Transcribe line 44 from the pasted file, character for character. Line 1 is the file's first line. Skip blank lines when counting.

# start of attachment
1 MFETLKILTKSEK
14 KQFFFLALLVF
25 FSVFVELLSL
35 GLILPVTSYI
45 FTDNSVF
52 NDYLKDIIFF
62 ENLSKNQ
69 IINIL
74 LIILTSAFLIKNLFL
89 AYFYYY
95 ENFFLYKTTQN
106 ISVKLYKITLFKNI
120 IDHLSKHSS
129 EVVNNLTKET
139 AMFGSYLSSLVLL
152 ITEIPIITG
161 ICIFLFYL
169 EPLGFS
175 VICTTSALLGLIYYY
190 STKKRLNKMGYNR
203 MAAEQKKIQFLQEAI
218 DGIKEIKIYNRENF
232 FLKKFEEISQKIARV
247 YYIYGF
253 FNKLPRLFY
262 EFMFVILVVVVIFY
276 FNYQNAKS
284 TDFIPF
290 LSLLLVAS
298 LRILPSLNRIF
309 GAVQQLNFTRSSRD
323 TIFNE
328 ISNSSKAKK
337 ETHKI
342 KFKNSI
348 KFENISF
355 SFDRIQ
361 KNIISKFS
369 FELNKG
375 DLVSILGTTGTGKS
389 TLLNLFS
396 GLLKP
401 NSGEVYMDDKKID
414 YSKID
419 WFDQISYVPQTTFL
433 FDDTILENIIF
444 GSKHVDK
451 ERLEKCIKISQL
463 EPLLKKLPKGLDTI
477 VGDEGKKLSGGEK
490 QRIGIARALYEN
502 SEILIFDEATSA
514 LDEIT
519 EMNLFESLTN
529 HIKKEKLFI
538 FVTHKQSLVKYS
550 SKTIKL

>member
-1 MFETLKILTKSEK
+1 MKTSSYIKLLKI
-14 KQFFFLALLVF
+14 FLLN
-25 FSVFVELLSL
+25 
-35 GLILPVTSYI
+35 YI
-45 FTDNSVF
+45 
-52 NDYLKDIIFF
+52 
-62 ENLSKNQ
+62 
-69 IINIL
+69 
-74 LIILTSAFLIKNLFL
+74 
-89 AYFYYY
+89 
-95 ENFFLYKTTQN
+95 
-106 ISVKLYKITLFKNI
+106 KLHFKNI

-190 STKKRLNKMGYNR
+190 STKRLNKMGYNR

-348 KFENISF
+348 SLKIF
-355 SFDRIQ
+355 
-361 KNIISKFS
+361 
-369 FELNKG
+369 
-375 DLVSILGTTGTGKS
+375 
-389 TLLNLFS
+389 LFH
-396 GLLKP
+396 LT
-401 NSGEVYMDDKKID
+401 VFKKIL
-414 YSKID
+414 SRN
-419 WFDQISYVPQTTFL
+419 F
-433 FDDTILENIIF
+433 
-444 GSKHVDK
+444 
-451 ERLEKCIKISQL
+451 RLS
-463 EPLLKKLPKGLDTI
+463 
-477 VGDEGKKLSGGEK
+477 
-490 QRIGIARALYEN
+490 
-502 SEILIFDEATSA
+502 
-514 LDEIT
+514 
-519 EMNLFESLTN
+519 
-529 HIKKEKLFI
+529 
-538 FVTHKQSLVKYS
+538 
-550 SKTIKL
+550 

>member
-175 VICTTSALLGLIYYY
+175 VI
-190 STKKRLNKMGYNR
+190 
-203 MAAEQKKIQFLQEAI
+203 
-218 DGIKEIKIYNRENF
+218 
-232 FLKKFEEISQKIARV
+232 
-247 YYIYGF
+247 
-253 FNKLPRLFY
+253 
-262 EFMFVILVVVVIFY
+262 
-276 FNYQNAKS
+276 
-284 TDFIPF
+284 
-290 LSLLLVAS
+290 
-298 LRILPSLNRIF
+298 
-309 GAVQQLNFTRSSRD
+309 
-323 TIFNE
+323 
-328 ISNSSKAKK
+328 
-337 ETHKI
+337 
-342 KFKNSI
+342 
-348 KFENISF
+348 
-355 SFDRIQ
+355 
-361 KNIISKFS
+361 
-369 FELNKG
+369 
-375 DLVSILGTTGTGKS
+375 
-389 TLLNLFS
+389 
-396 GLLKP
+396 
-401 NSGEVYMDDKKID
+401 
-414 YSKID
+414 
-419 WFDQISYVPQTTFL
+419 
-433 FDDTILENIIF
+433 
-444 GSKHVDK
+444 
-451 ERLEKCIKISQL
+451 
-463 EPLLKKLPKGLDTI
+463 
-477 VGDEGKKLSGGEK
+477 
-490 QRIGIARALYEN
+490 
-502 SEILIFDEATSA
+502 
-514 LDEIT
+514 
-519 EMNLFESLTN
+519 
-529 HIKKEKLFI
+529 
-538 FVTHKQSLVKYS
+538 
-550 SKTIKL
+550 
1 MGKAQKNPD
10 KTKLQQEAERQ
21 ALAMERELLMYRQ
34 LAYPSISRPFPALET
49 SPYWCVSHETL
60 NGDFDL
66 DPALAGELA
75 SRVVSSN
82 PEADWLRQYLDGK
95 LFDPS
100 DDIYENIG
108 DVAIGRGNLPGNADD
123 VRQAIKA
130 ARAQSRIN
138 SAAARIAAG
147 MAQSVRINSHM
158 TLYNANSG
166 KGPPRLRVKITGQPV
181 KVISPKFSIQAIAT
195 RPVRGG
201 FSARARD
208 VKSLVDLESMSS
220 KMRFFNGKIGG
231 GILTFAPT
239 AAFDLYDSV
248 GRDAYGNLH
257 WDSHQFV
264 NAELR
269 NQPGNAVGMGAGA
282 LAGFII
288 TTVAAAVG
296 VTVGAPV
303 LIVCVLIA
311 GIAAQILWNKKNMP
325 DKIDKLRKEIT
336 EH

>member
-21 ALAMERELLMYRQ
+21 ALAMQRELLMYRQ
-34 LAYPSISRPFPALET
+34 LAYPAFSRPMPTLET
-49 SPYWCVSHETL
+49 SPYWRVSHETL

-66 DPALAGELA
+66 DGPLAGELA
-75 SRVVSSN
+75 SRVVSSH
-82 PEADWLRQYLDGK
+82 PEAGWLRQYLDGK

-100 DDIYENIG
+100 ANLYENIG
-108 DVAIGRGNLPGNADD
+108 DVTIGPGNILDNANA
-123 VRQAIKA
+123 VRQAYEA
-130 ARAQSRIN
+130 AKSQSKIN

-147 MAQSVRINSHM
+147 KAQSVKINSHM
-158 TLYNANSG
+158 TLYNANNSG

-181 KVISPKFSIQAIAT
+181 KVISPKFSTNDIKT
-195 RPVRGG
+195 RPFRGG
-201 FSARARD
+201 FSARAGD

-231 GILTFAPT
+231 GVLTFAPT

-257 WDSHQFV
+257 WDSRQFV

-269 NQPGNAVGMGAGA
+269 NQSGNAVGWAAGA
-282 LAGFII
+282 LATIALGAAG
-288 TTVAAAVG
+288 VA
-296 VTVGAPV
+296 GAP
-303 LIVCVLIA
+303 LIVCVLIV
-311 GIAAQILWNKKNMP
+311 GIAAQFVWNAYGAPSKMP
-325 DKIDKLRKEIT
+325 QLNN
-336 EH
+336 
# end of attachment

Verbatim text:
414 YSKID